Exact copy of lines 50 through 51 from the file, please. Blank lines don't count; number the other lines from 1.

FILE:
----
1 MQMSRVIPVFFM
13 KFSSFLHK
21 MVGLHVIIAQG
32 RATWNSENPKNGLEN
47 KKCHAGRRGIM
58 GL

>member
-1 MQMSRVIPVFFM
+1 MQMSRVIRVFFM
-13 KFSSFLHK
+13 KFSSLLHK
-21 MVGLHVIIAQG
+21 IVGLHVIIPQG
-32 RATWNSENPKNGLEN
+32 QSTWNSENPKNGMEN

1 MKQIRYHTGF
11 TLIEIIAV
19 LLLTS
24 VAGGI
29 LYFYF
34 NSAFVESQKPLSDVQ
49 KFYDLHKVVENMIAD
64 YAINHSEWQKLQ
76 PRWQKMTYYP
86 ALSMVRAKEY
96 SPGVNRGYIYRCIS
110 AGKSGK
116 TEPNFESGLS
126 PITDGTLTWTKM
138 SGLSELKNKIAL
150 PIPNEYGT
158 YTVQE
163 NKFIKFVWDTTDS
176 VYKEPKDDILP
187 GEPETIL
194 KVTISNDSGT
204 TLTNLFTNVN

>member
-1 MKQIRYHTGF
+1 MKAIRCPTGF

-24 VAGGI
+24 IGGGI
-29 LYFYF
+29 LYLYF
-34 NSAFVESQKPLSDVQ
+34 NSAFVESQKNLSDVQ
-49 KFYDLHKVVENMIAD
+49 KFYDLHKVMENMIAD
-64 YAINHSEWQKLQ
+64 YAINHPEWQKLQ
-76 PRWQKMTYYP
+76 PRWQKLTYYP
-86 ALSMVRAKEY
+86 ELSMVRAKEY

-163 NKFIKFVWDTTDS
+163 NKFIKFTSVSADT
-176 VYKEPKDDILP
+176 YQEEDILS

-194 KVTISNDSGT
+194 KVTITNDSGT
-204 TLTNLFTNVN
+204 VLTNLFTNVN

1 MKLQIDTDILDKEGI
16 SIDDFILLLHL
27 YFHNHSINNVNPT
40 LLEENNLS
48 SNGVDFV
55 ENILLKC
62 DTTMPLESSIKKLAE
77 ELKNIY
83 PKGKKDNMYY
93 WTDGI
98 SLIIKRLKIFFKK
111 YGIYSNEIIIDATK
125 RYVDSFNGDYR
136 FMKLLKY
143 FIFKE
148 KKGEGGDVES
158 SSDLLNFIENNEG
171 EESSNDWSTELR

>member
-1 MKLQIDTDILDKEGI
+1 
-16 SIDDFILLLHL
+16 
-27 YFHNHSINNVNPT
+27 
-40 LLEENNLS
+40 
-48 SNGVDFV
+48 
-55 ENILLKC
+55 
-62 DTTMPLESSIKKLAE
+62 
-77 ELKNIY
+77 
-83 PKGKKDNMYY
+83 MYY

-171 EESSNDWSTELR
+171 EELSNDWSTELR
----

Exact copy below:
+64 YAINHPEWQKLQ
-76 PRWQKMTYYP